For a better understanding of science, it is of primary importance to realize that knowledge is advancing rapidly, in the accelerating mode referred to as "geometric progression." Many times, what was once regarded as legitimate science has later come to be viewed, and shown to be, pseudoscience. I was recently asked by the ABC-TV 20/20 people for examples of science having apparently "proven" something, and then having been forced to admit that it had been wrong. This proved to be a very interesting inquiry; while we still have some demonstrably erroneous ideas such as "cold fusion" with us, certain other just-as-powerful notions in the past rose and fell rather quickly. Phrenology is a good example of that class, one that I offered to ABC. This was a once-science that involved deducing character, abilities, and proclivities by interpreting the bumps and depressions generally found on the skull. It was at one time actually regarded as a legitimate type of psychology, and at the JREF we have a collection of more than forty books dealing with this subject. I must explain that the only reason we have this extensive a section in our library is that it arrived as part of a large shipment from an auction purchase which contained much more valuable material. Those who examine this part of our collection often join me in speculating about the colossal expenditure of time and talent that was squandered in creating such volumes as those shown here in our illustration; books expounding on this delusion can be found on our shelves in five different languages. Today, phrenology is looked upon as just another device invented by naοve scientists, then used by others for duping ignorant laymen. Although its originators (Gall, Spurzheim, Combe) might have actually believed it to be valid, certainly the subsequent practitioners had to have discovered that it was nonsense.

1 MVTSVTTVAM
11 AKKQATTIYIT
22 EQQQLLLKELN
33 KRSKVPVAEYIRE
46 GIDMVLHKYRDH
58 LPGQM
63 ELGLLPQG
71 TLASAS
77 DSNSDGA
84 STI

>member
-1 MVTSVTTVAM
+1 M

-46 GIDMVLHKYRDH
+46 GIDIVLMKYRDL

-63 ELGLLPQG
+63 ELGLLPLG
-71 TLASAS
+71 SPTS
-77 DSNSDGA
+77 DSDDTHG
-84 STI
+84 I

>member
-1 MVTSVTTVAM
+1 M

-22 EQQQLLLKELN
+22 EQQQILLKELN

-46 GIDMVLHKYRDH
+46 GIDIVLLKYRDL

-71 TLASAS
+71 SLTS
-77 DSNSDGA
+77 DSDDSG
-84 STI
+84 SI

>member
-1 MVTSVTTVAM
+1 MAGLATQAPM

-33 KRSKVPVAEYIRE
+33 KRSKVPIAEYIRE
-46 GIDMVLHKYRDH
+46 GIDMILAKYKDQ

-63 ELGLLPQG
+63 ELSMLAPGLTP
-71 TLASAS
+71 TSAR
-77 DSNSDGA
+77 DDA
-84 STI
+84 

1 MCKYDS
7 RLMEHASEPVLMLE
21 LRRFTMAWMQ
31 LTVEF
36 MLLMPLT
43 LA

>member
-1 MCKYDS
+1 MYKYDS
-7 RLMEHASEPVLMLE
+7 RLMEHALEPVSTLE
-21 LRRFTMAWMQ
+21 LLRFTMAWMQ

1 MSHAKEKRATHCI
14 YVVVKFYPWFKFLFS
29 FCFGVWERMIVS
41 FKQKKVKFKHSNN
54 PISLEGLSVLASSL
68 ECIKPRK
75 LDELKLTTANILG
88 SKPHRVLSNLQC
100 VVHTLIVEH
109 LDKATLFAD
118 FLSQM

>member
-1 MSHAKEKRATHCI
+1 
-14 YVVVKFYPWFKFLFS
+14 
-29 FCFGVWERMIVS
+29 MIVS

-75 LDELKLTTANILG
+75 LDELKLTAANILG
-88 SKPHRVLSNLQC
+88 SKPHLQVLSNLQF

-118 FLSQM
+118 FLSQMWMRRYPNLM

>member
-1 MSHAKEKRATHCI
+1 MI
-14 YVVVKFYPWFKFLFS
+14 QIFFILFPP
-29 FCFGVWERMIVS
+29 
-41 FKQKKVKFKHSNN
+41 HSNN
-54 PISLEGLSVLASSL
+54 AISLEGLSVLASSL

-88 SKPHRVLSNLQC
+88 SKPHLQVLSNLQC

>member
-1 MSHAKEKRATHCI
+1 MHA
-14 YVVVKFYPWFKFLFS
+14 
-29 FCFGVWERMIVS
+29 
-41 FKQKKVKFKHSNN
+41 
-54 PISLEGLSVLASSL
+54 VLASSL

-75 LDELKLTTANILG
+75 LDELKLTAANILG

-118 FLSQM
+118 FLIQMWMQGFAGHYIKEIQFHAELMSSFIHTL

Other once-sciences would include astrology — predicting the future by the stars, palmistry — predicting a person's future and character by "reading the life lines" on the palm, or numerology — predicting one's future by interpreting the order of numbers in the birth date, or the numbered-order of the letters in the name. These were all at one time regarded as fairly reputable sciences, and millions of words were written about them. Courses in some universities were offered in these "ologies," and degrees were awarded. Today they are clearly defined as quackery, though such bed-companions as homeopathy and chiropractic have yet to fully make this transition. I'll add that astrology is still actually offered as a course at the Sorbonne in Paris, at the Kepler College of Astrological Arts Sciences in Lynnwood, Washington, and as part of the standard curriculum at certain Indian Universities. Incredible, but true….

It's comforting to know that some curious and dedicated scientists have actually troubled to look into such strange "discoveries" as "polywater" and "N-rays," and have relegated these to the trash bin — though these phenomena were both thought, at one time, to be glowing examples of progress in chemistry and in physics, respectively. The first was thought to be water with super-wet characteristics; the evidence offered for this conclusion was found to have been the result of laboratory glassware with unnoticed traces of detergent present; that would certainly increase the "wetting ability" of the contents. "N-rays" were a finding of the French at the beginning of the last century — considered by them to be a parallel discovery to the Germans' Rφntgen Rays which we now call "X-rays." N-rays were "found" and investigated by a very prominent and much-awarded Gallic scientist (Renι Blondlot) who claimed that they were emitted by an amazing variety of substances. They were, he said, invisible and very difficult to detect and to evaluate. Indeed they were: they didn't exist at all. Though some 30 scientific papers reporting additional validation and characteristics of the supposed rays had been issued by academics all over the world during the first few months after the announcement of their birth, those reports were all quietly withdrawn when the subject was found to be imaginary. In both polywater and N-rays, science nicely corrected itself, as it was designed to do.